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After an outcry for remdesivir, there is now yet another experimental anti-viral drug – Molnupiravir to deal with COVID patients. Hyderabad-headquartered Natco Pharma on Monday, April 26th, disclosed to the bourses that it has applied to the Central Drugs Standard Control Organization (CDSCO) in India for approval of Phase-III clinical trial of Molnupiravir Capsules for the treatment of COVID-19 positive patients and is also seeking an emergency approval of the drug based on “compassionate use” for patients.
Financial Express Online spoke to Natco Pharma vice chairman Rajiv Nannapaneni and began by asking how does Molnupiravir differ from remdesivir and how is it expected to help. He says: “remdesivir is given in a hospital setting and is administered as an injection when the oxygen levels drop. In the case of Molnupiravir, if a person is tested positive for COVID, then depending on the advice of the physician, a patient may be allowed by the doctor to immediately start taking this oral therapy for five days. It will therefore help ensure that the patient can get to avoid getting to the hospital and thereby reduce the load on the hospitals.”
Natco Pharma’s involvement with Molnupiravir and its relation with the US pharma giant Merck (MSD), which is behind the development of this drug, is however not clear and also not spelt out in the note to the bourses.
Nannapaneni says the company has also applied to the DCGI for grant of an emergency approval of this drug based on “compassionate use” for patients faced with life-threatening condition.
Earlier, in the day, the company informed the bourses about the application to the DCGI and in a note to the stock exchanges says, “pre-clinical data have shown that Molnupiravir has broad anti-influenza activity, including highly potent inhibition of SARS-CoV-2 replication. Patients treated with Molnupiravir achieved response within 5 days of therapy indicating that the duration of treatment with Molnupiravir is short, with the additional advantage of being an oral therapy.”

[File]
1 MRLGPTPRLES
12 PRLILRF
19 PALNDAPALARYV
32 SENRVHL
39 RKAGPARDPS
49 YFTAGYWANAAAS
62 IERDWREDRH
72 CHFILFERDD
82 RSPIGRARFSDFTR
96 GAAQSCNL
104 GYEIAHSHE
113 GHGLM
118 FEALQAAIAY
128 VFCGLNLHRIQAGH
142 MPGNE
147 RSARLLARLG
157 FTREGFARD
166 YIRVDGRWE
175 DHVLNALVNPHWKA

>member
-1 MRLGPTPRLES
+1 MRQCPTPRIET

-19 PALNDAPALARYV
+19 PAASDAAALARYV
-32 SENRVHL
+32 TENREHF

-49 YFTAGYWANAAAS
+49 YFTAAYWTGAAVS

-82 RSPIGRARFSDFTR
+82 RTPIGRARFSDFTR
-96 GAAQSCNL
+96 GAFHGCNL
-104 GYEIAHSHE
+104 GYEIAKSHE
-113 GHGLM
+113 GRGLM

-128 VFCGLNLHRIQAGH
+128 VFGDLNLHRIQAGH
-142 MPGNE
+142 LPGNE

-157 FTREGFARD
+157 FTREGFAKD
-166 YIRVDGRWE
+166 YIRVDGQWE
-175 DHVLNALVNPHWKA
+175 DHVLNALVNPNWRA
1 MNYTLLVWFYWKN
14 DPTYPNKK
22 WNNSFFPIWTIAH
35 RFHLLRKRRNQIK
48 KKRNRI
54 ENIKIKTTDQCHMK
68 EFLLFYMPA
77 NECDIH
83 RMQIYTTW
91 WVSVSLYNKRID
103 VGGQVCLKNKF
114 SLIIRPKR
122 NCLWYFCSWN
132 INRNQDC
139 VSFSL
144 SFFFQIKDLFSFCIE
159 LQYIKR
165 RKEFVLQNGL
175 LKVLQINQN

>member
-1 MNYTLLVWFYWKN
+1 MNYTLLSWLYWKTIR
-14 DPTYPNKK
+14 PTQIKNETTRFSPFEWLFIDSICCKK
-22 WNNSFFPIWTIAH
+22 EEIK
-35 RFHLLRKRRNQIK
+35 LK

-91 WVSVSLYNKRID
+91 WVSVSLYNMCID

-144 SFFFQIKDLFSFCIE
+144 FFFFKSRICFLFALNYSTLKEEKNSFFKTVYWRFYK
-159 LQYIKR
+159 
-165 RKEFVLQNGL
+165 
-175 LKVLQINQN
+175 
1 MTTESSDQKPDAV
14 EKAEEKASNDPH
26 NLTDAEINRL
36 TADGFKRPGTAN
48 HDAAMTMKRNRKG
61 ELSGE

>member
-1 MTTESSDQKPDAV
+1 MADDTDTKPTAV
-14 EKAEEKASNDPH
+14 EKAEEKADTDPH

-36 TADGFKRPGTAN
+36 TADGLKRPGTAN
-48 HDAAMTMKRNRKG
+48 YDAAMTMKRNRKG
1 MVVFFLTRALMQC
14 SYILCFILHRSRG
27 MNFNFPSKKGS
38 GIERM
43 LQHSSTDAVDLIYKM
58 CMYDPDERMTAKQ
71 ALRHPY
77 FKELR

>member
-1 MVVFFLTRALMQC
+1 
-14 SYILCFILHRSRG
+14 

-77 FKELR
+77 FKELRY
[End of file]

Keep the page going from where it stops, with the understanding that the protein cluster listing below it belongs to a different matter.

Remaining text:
Financial Express Online asked India’s well known medical scientist and top vaccine expert Dr Gagandeep Kang on what she thought of Molnupiravir, which has been evaluated in phase 2 studies and she says: “It is looking pretty good and is a drug that was designed by Ridgeback Biotherapeutics and later bought by Merck. The data from phase 2 is looking good but it needs to be evaluated in proper phase 3 studies.”
Dr Kang, who is also the professor at the Christian Medical College, Vellore, however reminds that “no drug is going to be a perfect solution because COVID is not like an infection that has to be countered by an antibiotic that will go and kill the bug.” Please remember, she says, “severe disease in COVID is happening because of a body’s reaction to a viral infection and it is not just direct damage that needs to be checked like in most bacterial infections. So, we should not expect an anti-viral for a respiratory infection to be a magic solution to all our problems.”
In the context of an outcry for remdesivir, Dr Soumya Swaminathan, the chief scientist at the World Health Organisation (WHO) and one who has looked at public health in India earlier as the secretary general of the Indian Council of Medical Research (ICMR) has maintained and had told Financial Express Online earlier in the backdrop of rising demand for remdesivir: “unnecessary use of antivirals (including remdesivir) and also antibiotics is not warranted in all cases of COVID-19” and that it is important that physicians follow evidence-based clinical care guidelines and confine to the standard protocols.
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